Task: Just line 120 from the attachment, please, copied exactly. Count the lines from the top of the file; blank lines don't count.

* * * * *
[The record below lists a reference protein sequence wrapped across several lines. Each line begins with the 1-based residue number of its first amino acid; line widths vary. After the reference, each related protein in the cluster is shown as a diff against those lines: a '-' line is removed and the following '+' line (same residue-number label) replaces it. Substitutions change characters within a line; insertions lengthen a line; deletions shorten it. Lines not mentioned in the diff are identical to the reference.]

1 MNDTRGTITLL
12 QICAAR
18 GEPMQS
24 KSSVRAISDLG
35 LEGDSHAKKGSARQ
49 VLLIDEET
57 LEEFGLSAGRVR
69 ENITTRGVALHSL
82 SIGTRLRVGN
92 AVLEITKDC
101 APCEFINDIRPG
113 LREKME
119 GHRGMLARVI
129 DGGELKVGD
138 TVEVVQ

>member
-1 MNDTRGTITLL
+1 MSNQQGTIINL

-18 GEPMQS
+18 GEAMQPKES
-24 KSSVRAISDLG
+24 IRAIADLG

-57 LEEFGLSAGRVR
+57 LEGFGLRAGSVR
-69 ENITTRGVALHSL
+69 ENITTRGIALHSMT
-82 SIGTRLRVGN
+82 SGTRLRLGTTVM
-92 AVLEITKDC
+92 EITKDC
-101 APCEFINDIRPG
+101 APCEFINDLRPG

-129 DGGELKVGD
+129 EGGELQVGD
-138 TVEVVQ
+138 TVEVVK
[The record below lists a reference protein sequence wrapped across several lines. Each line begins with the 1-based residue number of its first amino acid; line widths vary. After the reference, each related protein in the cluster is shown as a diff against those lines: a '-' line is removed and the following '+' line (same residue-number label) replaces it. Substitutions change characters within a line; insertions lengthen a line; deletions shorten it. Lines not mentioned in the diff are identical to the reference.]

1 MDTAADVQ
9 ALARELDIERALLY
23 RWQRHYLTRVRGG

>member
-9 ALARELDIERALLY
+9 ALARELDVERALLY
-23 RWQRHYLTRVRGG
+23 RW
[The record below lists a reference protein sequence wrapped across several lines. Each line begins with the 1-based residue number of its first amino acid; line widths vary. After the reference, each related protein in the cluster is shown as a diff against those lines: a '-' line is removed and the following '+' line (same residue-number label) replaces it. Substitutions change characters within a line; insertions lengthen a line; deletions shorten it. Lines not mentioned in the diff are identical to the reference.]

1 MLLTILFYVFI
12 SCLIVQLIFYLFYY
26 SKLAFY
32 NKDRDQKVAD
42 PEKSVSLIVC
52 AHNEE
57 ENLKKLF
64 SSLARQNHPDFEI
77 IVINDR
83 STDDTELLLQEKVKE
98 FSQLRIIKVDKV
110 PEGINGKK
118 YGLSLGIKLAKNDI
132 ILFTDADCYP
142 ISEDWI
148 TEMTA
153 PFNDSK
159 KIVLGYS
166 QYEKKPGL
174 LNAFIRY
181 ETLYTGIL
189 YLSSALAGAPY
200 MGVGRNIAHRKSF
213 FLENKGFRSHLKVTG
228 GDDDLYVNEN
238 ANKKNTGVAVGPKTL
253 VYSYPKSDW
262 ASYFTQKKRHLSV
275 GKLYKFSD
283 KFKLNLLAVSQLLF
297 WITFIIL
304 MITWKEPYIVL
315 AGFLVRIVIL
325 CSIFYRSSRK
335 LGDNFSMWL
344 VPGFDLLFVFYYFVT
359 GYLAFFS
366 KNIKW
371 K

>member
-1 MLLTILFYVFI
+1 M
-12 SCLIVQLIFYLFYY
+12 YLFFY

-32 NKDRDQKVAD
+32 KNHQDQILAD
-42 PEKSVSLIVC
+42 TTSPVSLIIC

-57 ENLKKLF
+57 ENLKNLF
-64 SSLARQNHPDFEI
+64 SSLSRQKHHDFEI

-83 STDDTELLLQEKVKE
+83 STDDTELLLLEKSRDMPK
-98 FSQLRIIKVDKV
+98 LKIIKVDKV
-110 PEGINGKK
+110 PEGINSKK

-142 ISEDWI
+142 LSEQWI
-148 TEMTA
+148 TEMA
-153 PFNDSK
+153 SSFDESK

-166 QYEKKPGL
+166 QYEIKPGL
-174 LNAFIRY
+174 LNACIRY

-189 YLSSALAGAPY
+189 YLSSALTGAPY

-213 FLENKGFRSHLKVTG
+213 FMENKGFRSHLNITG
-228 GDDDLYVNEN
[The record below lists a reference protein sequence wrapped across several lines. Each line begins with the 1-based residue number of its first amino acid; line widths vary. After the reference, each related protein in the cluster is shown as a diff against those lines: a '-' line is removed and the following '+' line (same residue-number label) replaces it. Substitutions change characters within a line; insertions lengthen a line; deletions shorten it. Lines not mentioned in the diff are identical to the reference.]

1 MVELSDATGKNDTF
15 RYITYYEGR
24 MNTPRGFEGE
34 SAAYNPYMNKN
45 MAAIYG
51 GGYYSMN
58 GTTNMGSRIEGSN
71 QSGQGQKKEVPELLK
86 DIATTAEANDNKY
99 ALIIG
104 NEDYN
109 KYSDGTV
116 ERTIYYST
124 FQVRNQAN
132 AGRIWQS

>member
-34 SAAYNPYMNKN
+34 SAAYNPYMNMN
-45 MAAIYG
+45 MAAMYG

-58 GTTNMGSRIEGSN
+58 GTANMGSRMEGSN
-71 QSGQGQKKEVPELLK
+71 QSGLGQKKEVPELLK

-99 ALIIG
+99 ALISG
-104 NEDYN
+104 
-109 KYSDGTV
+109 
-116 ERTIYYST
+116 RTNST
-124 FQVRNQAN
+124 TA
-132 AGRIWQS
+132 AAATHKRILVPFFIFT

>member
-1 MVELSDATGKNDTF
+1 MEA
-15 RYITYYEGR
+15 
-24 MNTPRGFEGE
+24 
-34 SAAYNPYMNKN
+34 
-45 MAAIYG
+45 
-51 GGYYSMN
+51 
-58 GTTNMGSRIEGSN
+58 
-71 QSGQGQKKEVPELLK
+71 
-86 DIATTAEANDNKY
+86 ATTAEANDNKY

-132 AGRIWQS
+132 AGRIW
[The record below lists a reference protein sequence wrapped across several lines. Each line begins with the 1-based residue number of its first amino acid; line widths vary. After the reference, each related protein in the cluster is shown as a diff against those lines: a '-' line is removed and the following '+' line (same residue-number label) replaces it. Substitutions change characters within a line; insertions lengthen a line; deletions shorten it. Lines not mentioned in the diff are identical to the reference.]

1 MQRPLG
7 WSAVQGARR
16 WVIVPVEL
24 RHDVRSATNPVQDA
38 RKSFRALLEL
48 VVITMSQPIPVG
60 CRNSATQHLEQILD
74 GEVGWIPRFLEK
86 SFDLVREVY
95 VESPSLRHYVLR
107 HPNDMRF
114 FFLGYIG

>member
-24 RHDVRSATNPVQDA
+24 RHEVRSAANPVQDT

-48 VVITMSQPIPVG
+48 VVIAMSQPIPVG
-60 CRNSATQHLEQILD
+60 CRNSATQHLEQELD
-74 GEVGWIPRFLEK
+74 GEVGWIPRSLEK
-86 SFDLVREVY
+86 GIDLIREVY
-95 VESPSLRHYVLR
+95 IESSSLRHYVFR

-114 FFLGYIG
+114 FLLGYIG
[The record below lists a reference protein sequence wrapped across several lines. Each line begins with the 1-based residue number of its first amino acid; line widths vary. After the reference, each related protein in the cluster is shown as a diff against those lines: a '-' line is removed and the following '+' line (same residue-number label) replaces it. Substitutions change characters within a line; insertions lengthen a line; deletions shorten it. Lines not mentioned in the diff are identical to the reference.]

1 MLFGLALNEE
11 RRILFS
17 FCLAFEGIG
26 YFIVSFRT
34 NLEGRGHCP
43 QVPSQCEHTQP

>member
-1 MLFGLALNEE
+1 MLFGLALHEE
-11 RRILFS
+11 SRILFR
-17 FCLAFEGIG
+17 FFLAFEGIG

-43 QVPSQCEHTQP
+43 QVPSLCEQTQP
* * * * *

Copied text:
-228 GDDDLYVNEN